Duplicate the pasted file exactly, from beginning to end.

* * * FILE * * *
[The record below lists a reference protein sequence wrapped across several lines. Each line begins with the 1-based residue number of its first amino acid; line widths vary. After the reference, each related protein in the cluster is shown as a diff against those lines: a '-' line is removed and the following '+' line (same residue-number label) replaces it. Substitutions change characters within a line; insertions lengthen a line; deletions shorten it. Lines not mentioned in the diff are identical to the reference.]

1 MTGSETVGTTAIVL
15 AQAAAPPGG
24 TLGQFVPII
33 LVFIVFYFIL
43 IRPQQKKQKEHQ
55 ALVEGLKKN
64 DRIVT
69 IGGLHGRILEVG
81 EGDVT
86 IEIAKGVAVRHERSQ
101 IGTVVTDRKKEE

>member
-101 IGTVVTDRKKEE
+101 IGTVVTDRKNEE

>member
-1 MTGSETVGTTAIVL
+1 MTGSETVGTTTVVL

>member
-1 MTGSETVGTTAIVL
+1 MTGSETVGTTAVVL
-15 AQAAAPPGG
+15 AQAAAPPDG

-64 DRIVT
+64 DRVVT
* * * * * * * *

[The record below lists a reference protein sequence wrapped across several lines. Each line begins with the 1-based residue number of its first amino acid; line widths vary. After the reference, each related protein in the cluster is shown as a diff against those lines: a '-' line is removed and the following '+' line (same residue-number label) replaces it. Substitutions change characters within a line; insertions lengthen a line; deletions shorten it. Lines not mentioned in the diff are identical to the reference.]

1 MTGSETVGTTAIVL
15 AQAAAPPGG
24 TLGQFVPII
33 LVFIVFYFIL
43 IRPQQKKQKEHQ
55 ALVEGLKKN
64 DRIVT
69 IGGLHGRILEVG
81 EGDVT
86 IEIAKGVAVRHERSQ
101 IGTVVTDRKKEE

>member
-101 IGTVVTDRKKEE
+101 IGTVVTDRKNEE

>member
-1 MTGSETVGTTAIVL
+1 MTGSETVGTTTVVL

>member
-1 MTGSETVGTTAIVL
+1 MTGSETVGTTAVVL
-15 AQAAAPPGG
+15 AQAAAPPDG

-64 DRIVT
+64 DRVVT